Abstract

Cyclin Dependent Kinases (CDKs) play a central role in the eukaryotic cell cycle. The activation of these kinases is modulated by the expression and binding of their regulatory cyclin partners. Their key role in cell cycle progression, coupled to evidence that pathways leading to their activation are deregulated in a number of human cancers makes them attractive therapeutic targets. More recently the role of CDKs 7, 8 and 9 in the regulation of transcription has been explored. CDK9 has been shown to play a role in the regulation of transcription via phosphorylation of RNA polymerase II. The outcome of transcriptional inhibition via CDK9 exhibits significant variation between cell lines. Many leukemic cell lines, which are dependent upon the expression of short half-life transcripts such as Mcl-1 for survival, undergo apoptosis following transcriptional inhibition and the cell cycle effects of such inhibitors are masked. AT7519 is a potent inhibitor of cyclin dependent kinases 1, 2 and 9 and is currently in early phase clinical development. These studies profile the mechanism of action of AT7519 in leukemia cell lines (HL60 and MOLT-4). AT7519 causes rapid induction of apoptosis (within 6 hours of initial exposure) in the absence of cell cycle arrest. This induction of apoptosis occurs in parallel with a reduction in the levels of anti-apoptotic proteins such as Mcl-1. In HL60 xenograft models anti-tumour efficacy is observed following 2 cycles of daily dosing of 15 or 10mg/kg for 5 days followed by 2 days off treatment. We observe a 50% cure rate (4/8 mice) at the 15mg/kg dose and a 30% cure rate at the 10mg/kg dose level 40 days following dosing. Pharmacodynamic biomarker studies demonstrate that a greater extent and duration of Mcl-1 knockdown and apoptosis induction are associated with efficacious doses. B-Cell lymphoproliferative disorders, including CLL, rely on the expression of transcripts with a short half-life such as Mcl-1, Bcl-2 and XIAP for survival. In vitro studies have demonstrated that compounds with transcriptional inhibitory effects are effective pro-apoptotic agents in models of this disease. Therefore, we also characterised the transcriptional effects of AT7519 on CLL cells isolated from patients. AT7519 was shown to induce apoptosis (by MTS, morphology and PARP cleavage) in these samples at concentrations of 100–300nM. These effects were correlated with the cytogenetic background of individual patients and the data supports further clinical investigation of AT7519 in B-Cell lymphoproliferative disorders where survival proteins play a pivotal role.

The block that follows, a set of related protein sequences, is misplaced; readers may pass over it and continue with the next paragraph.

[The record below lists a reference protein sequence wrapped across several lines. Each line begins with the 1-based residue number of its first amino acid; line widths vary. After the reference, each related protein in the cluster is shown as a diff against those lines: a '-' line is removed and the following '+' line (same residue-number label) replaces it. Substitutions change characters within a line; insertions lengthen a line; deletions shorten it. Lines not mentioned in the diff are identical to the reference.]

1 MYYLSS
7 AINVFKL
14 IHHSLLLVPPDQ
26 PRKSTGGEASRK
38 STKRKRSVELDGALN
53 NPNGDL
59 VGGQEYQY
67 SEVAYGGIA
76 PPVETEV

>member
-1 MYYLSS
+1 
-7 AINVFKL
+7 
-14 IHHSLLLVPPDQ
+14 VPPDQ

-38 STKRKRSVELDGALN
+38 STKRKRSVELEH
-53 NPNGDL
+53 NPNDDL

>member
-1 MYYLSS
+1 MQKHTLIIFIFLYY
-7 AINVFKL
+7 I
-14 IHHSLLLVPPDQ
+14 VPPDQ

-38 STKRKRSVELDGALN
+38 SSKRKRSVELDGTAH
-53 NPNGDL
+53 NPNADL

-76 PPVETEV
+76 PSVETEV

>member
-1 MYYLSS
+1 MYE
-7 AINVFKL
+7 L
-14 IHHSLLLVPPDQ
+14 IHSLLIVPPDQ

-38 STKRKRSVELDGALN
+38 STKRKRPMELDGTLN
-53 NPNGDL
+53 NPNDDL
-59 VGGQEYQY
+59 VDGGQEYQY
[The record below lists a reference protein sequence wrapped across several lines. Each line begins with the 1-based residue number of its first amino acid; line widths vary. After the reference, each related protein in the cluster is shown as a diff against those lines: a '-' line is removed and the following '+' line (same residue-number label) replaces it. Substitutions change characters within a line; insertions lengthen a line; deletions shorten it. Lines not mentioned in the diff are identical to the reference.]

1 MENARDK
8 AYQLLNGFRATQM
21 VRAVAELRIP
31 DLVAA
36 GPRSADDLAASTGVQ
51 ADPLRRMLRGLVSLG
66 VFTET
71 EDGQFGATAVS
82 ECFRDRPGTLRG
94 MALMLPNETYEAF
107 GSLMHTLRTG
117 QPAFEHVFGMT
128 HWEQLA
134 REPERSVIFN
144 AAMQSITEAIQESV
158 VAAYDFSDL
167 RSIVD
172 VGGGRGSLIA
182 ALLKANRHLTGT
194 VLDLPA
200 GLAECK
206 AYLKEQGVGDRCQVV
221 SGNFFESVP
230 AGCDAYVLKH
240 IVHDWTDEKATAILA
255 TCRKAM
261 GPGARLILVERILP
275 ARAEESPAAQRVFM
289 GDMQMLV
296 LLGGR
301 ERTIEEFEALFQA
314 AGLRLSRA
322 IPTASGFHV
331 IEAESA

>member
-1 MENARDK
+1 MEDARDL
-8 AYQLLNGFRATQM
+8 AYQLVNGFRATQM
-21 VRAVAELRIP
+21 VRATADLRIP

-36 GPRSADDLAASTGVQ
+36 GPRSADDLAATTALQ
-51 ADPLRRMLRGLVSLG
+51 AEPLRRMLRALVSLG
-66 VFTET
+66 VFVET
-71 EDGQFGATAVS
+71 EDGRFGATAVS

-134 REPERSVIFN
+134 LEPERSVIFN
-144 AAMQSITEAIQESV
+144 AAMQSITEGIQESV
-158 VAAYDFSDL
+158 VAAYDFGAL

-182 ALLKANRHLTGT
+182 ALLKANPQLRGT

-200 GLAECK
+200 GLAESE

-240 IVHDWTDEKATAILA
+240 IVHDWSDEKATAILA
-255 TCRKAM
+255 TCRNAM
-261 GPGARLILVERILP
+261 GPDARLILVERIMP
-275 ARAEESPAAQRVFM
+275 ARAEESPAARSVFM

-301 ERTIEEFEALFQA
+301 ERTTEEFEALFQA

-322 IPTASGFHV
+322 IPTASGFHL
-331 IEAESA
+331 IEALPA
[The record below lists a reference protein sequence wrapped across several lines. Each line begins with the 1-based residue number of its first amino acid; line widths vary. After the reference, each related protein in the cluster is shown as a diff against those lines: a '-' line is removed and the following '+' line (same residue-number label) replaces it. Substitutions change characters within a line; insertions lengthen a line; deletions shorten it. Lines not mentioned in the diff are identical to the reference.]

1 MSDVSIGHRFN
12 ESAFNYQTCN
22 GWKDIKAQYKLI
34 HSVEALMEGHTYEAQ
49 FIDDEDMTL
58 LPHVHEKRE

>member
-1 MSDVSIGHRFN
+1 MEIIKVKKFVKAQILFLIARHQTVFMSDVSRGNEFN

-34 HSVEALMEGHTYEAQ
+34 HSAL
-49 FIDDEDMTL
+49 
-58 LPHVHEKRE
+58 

Author notes

Disclosure:Consultancy: D Mahedevan - Unpaid consultant to Astex Therapeutics. Research Funding: D Mahadevan - Research Grant from Astex Therapeutics.